This section is largely based on using the cameras TTL metering modes; it can be adapted to whatever metering mode you choose to use.

The camera meter will try to expose uniform grey card correctly, this is fine for mid-tone colours but for brighter or darker colours a little tweaking usually has to be done. I find that it is necessary to overexpose bright white subjects by about 1 - 1 1/3 stops, with a decreasing range for similarly bright colours. At the other end of the scale the opposite needs to be done, underexposing by a similar range for very dark subjects. This results in a better contrast between the colours in the final image. This assumes spot or partial metering of the subject or a subject that largely fills the frame.

As I have said elsewhere your camera may be able to take a bracket of photos of say -1 stop, -2/3 stop, -1/3 stop with just a single press which should enable you to cover any exposure problems. Without that facility you have to change the ISO setting on the camera for an ISO 50 film the following is a guide.

ISO Number


















I have this stuck on my camera together with depth of field guides and a checklist of things to make sure are set right before I start.



Flash can be extremely useful. It freezes the subject, as it has a very short burst time and can give a large depth of field when the natural light won't allow it, or a tripod is not feasible. It will allow hand-held photography at two times life-size with f16 apertures.

There are two distinct ways of using a flash. Firstly fill-in flash for when the ambient light is a little short of what you need, and a little burst of flash sorts out the problem. This is quite effective and leaves the background more or less intact. Metering for the background and then firing the flash, with a stop or so compensation gives a properly exposed subject.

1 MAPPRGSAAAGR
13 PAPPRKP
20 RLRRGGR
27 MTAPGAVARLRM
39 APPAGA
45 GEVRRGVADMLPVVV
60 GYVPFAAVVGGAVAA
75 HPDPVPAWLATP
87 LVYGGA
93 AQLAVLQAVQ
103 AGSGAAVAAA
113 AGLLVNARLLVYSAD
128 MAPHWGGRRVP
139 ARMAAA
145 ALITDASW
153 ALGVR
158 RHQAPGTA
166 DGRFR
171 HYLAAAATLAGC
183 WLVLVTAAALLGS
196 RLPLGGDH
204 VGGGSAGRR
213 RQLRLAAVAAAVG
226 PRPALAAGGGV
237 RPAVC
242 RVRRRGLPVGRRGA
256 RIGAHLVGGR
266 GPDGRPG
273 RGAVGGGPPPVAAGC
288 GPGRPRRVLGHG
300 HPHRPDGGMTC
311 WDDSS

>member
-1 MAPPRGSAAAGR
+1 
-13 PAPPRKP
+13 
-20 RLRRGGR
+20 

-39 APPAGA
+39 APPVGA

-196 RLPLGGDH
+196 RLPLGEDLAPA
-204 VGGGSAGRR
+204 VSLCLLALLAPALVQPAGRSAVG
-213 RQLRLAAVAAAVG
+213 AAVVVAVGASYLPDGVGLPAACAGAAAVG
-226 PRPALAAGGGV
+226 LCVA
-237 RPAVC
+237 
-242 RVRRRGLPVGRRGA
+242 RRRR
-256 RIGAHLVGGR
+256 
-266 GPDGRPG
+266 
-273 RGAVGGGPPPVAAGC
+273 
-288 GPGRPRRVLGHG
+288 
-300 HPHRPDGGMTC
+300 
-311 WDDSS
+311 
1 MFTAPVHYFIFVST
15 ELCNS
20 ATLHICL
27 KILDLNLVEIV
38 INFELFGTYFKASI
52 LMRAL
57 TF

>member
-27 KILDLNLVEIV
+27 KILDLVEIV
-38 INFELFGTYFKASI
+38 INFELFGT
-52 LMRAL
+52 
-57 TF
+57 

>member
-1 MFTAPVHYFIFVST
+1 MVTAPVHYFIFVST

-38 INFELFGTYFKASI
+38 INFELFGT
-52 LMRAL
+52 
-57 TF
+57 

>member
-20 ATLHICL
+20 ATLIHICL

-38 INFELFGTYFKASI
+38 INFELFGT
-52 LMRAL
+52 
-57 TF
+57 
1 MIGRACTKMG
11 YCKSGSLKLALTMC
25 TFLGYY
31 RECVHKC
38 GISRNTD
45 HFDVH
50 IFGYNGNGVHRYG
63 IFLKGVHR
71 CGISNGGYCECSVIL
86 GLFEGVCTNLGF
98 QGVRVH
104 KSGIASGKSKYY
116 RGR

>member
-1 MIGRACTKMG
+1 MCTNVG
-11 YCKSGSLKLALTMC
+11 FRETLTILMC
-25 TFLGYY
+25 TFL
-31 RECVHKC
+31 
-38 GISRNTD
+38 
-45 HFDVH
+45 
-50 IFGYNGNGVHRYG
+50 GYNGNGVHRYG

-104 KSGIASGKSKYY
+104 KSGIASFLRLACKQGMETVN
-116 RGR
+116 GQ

A filled-in Giant owl - Caligo memnon.

If you need most of the light from a flash, for example indoors or for very small subjects then a slightly different technique applies. With a flash you can set the aperture and shot speed you want and the TTL metering system will sort out a correct exposure for the picture. Except of course the same rules for dark / light subjects apply. The flash has limits to its power though, this is given by its guide number. The rule is guide number over aperture equals effective shooting range, i.e. distance from the subject to the film plane. So for a macro-flash with guide number 11, you'll only be able to use it for f16 up to a range of 11/16m.(68cm)

The problems with the latter type of flash is that although the subject will be brilliantly sharp and properly exposed the background won't be, resulting in characteristic black areas in the back of the picture. If you can get your subject close to its background this problem can be minimised.

Heliconius hecale - Heceles longwing.



All pictures in these pages copyright to Simon Coombes. Permission must be sought and obtained for any use.